Artprice: Sotheby’s, Phillips and Ketterer Adapt to the New Reality

September 22, 2020  19:50  |  News

On 29 June 2020, the charismatic Sotheby’s auctioneer, Oliver Barker, brilliantly orchestrated – alone in front of an audience of screens – the sale of Francis Bacon’s triptych Inspired by the Oresteia of Aeschylus (1981) for $84.55 million. This result was particularly reassuring for the Art Market… and was not without risk. In October 2017, Christie’s had failed to sell Bacon’s Study of Red Pope 1962. 2nd Version (1971) in London… a painting that was hoped to set an all-time European art auction record at over $90 million.

Following the cancellation of all the major fairs and spring sales, the high-end art market is clearly hungry. Apart from a couple of top-quality pieces offered in London auction rooms at the end of January (Tiepolo, Mantegna) and at the beginning of February (Hockney, Magritte, de Lempicka), the major collectors have had very little to chew on this year.

Artprice: Sotheby's, Phillips and Ketterer Adapt to the New Reality

Collective work – Portraits of Richard Prince, Francis Bacon & Christo © Thierry Ehrmann 2020. Courtesy Contemporary Art Museum L’Organe / La Demeure du Chaos / Abode of Chaos ©

“There’s nothing more frustrating than being confined without being able to buy anything…” observes (somewhat ironically) Thierry Ehrmann, President and Founder of and its Artprice department… especially when you consider that money in the bank is so ‘expensive’ these days … Sure… this is a problem that only the wealthy face… but it’s one the auction houses have understood. This summer, some of them opened shop in the Hamptons where a lot New York collectors had taken refuge. Phillips presented a selection of works there that will soon be auctioned. Despite posting a heavy turnover contraction – down almost half for the first 8 months of 2020 – Phillips is back in 4th place in our global ranking and, above all, it is clearly preparing for the future”.

Phillips has also announced the creation of a brand new partnership with the leading Chinese art auctioneer, Poly Auction, whose sales turnover reached $617 million in 2019. But Poly Auction had a very difficult start to 2020, taking just $3.7 million in the first half (-99%), a situation it clearly hopes to reverse as quickly as possible via this alliance with the British auctioneer in Hong Kong, aimed at encouraging potential sellers to sell. “[This collaboration] provides a unique opportunity for consignees to leverage the combined customer base and marketing strength of two of the world’s largest auction houses” (1) says Jonathan Crockett, President of Phillips Asia.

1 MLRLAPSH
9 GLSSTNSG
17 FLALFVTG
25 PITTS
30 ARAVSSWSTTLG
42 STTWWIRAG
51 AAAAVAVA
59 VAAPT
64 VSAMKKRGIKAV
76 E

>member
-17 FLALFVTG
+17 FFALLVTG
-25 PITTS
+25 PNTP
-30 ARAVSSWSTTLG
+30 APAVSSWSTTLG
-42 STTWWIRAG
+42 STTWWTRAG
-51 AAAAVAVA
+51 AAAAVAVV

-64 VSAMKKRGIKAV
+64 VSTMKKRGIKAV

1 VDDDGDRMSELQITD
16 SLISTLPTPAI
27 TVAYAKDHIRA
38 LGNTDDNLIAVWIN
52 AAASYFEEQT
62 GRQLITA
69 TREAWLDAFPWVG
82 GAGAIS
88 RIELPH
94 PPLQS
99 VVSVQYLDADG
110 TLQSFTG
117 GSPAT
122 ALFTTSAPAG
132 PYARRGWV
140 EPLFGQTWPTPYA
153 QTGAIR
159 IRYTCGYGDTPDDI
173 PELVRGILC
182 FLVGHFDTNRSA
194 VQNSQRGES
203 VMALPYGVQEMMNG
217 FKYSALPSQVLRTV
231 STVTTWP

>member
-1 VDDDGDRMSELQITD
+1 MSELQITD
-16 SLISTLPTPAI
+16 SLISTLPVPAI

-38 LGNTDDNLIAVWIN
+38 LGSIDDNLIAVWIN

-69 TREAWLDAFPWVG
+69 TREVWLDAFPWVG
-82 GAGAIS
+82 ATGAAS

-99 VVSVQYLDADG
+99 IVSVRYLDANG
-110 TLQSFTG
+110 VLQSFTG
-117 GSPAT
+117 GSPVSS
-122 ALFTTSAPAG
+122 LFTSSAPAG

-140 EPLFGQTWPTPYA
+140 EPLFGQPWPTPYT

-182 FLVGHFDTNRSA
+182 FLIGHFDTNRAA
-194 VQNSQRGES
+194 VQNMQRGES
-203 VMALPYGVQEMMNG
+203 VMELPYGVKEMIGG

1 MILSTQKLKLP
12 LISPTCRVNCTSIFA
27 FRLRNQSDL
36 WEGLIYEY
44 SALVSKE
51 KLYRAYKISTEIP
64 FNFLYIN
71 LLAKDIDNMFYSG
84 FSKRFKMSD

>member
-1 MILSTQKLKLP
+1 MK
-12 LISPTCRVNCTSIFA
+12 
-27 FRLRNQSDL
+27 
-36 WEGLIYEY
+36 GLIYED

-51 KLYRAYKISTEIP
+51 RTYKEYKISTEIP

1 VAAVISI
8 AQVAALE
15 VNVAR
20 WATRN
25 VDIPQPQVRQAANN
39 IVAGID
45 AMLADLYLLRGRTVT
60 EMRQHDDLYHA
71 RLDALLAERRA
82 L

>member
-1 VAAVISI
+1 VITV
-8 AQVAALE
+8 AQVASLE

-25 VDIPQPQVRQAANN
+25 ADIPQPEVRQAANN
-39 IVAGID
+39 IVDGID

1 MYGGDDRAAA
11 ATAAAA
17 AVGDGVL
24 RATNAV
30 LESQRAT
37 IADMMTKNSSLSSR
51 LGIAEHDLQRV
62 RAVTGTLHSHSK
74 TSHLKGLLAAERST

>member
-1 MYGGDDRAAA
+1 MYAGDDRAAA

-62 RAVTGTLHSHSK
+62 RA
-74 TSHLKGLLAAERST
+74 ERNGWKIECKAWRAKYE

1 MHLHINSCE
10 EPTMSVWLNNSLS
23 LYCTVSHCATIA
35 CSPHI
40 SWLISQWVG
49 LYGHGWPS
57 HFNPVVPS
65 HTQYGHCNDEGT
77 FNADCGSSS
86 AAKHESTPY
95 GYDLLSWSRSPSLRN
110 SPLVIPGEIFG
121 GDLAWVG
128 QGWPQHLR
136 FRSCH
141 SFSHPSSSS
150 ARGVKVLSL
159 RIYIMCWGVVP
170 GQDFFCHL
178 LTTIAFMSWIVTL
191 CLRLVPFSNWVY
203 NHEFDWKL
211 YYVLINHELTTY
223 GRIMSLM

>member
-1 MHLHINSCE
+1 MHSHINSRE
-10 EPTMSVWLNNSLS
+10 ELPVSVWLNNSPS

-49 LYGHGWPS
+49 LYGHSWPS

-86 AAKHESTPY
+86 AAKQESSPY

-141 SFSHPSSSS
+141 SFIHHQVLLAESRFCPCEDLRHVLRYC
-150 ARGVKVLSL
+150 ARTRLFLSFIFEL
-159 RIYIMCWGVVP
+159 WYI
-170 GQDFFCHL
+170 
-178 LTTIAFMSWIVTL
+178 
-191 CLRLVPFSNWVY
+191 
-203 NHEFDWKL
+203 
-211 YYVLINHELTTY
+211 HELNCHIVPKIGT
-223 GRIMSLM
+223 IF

Top 10 Fine Art Auction Houses (1 January 2020 – 31 August 2020). ©

Sotheby’s – $1.49 billion (-31%)

Christie’s – $1.03 billion (-54%)

China Guardian – $171 million (-31%)

Phillips – $164 million (-49%)

Xiling Yinshe – $76.3 million (+ 18%)

Bonhams – $54.5 million (- 32%)

Artcurial – $36.5 million (-30%)

Ketterer Kunst – $31.8 million (+ 5%)

Dorotheum – $27.1 million (-24%)

Mainichi – $22 million (-35%)

At the opposite end of the scale, some operators have apparently benefited from the health crisis (Xiling Yinshe and Ketterer Kunst). The German auctioneer Ketterer has posted 5% growth versus the same year-earlier period. With long experience in online sales, it managed to maintain interest and trading throughout the lockdown period, hosting one or two “Online-Only” sessions every month between January and June. In July 2020, it conducted four physical sales in Munich, taking a total of $29.5 million. In all, it was Ketterer’s best first-half period in its business history.

“We owe this success not least to our 65 years of experience,” says Robert Ketterer, auctioneer and owner of Ketterer Kunst. “We can interpret the signs and immediately react to even the slightest market changes with great flexibility, despite our very stable structures. As a digitalization pioneer, we have been successfully holding Online Only Auctions since 2007. In our 500th auction, an online bid in the millions was submitted for the first time ever.”

Robert Ketterer continues: “Ketterer Kunst has become established as the international specialist for art from the German-language region. We know exactly what potential buyers are looking for and always identify the perfect auction setting for every single artwork. This is also reflected by the continuous development of our auction catalogues and the Online Only Auctions, as we do not just adapt structure and content to latest market requirements, we also understand to stir desires with our unique range of quality objects.”

In this delicate period of accelerated transition to digital business against the backdrop of the health crisis, online sales are not yet the perfect solution for all segments of the art market. They are not automatically appropriate for all price ranges, all mediums and all artists. A more flexible bricks & clicks approach combining the various sales channels (physical, online, private) seems to be the best strategy in the medium term. And this new approach to value creation seems to rely increasingly on an idea we have been promoting for many years: selecting the right work from the right artist at the right time, in the right catalogue, and, via the most appropriate sales channel.

Artmarket and its Artprice department were founded in 1997 by its CEO, Thierry Ehrmann. Artmarket and its Artprice department are controlled by Groupe Serveur, created in 1987.